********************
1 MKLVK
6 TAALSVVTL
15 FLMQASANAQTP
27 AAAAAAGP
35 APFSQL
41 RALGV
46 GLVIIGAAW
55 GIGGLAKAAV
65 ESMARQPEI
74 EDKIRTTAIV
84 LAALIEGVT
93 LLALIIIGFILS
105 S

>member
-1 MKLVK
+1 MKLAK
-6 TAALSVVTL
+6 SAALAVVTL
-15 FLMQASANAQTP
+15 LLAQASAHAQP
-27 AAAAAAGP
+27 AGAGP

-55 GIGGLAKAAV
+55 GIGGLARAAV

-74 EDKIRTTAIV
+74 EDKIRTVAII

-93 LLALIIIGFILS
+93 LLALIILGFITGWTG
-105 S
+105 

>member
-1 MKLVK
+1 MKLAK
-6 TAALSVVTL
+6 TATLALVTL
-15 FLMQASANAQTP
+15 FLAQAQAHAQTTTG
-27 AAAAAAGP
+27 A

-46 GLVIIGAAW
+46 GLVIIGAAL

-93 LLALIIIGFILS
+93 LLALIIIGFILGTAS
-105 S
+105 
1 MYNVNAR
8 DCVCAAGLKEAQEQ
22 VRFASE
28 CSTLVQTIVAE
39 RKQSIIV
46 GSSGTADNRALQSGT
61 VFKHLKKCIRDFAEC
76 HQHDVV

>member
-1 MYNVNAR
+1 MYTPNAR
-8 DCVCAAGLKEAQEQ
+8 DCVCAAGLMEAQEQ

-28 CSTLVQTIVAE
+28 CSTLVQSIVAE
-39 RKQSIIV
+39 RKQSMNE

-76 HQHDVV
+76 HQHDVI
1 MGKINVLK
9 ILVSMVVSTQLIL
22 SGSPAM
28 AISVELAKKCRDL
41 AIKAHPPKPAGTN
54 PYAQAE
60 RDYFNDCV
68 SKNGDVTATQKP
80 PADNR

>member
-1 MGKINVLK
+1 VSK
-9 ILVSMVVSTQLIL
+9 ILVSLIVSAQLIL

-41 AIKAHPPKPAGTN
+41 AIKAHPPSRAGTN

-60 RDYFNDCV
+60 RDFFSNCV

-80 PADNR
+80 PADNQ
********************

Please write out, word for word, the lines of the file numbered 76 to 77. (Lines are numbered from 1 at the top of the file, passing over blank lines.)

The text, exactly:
+1 VSK
-9 ILVSMVVSTQLIL